10.1186/s12885-017-3489-9

Increased ERCC1 expression is linked to chromosomal aberrations and adverse tumor biology in prostate cancer

Abstract

Abstract Background Animal model experiments have suggested a role of the DNA repair protein ERCC1 (Excision Repair Cross-Complementation Group 1) in prostate cancer progression. Methods To better understand the impact of ERCC1 protein expression in human prostate cancer, a preexisting tissue microarray (TMA) containing more than 12,000 prostate cancer specimens was analyzed by immunohistochemistry and data were compared with tumor phenotype, PSA recurrence and several of the most common genomic alterations (TMPRSS2:ERG fusions: deletions of PTEN, 6q, 5q, 3p). Results ERCC1 staining was seen in 64.7% of 10,436 interpretable tissues and was considered weak in 37.1%, moderate in 22.6% and strong in 5% of tumors. High-level ERCC1 staining was linked to advanced pT stage, high Gleason grade, positive lymph nodes, high pre-operative serum PSA, and positive surgical margin status (p < 0.0001 each). High ERCC1 expression was strongly associated with an elevated risk of PSA recurrence (p < 0.0001). This was independent of established prognostic features. A subgroup analysis of cancers defined by comparable quantitative Gleason grades revealed that the prognostic impact was mostly driven by low-grade tumors with a Gleason 3 + 3 or 3 + 4 (Gleason 4: ≤5%). High ERCC1 expression was strongly associated with the presence of genomic alterations and expression levels increased with the number of deletions present in the tumor. These latter data suggest a functional relationship of ERCC1 expression with genomic instability. Conclusion The results of our study demonstrate that expression of ERCC1 - a potential surrogate for genomic instability - is an independent prognostic marker in prostate cancer with particular importance in low-grade tumors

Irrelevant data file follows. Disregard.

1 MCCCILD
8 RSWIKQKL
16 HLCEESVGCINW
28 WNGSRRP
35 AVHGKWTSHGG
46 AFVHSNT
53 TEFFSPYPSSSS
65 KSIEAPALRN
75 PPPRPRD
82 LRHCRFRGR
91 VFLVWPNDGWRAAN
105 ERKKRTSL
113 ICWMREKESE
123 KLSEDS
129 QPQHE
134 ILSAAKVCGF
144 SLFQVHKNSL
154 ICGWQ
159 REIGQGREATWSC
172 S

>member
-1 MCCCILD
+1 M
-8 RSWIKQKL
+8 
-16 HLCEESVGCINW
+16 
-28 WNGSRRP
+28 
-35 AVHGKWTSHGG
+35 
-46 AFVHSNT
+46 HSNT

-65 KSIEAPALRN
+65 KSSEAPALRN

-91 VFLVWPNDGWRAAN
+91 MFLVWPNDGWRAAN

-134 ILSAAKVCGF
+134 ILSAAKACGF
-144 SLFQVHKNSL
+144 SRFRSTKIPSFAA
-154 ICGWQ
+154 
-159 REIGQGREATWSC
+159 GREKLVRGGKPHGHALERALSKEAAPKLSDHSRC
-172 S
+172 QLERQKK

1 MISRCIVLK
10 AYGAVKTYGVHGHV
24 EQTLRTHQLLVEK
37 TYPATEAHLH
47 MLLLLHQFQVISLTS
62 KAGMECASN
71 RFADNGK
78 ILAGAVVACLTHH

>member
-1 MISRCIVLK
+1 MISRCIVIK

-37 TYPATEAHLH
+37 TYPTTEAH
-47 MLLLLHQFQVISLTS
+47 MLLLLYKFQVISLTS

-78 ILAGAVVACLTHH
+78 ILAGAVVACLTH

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oai:doaj.org/article:c2dfda6de6ee4ff5b74f18521aae0709Last time updated on 6/4/2019

This paper was published in Directory of Open Access Journals.

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